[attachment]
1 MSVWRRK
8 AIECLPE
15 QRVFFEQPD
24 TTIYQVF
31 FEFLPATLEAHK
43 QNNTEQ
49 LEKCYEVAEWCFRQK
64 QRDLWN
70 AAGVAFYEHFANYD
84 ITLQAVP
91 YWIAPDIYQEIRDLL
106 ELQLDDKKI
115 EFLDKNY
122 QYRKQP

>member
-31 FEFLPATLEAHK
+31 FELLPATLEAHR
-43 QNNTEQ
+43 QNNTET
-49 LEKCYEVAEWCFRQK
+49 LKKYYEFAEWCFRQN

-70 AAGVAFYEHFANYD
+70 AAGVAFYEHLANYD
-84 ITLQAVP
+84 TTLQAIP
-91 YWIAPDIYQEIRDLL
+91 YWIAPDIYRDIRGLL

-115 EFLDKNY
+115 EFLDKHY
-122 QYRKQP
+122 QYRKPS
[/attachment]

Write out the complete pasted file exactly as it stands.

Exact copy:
1 MSVWRRK
8 AIECLPE
15 QRVFFEQPD
24 TTIYQVF
31 FEFLPATLEAHK
43 QNNTEQ
49 LEKCYEVAEWCFRQK
64 QRDLWN
70 AAGVAFYEHFANYD
84 ITLQAVP
91 YWIAPDIYQEIRDLL
106 ELQLDDKKI
115 EFLDKNY
122 QYRKQP

>member
-31 FEFLPATLEAHK
+31 FELLPATLEAHR
-43 QNNTEQ
+43 QNNTET
-49 LEKCYEVAEWCFRQK
+49 LKKYYEFAEWCFRQN

-70 AAGVAFYEHFANYD
+70 AAGVAFYEHLANYD
-84 ITLQAVP
+84 TTLQAIP
-91 YWIAPDIYQEIRDLL
+91 YWIAPDIYRDIRGLL

-115 EFLDKNY
+115 EFLDKHY
-122 QYRKQP
+122 QYRKPS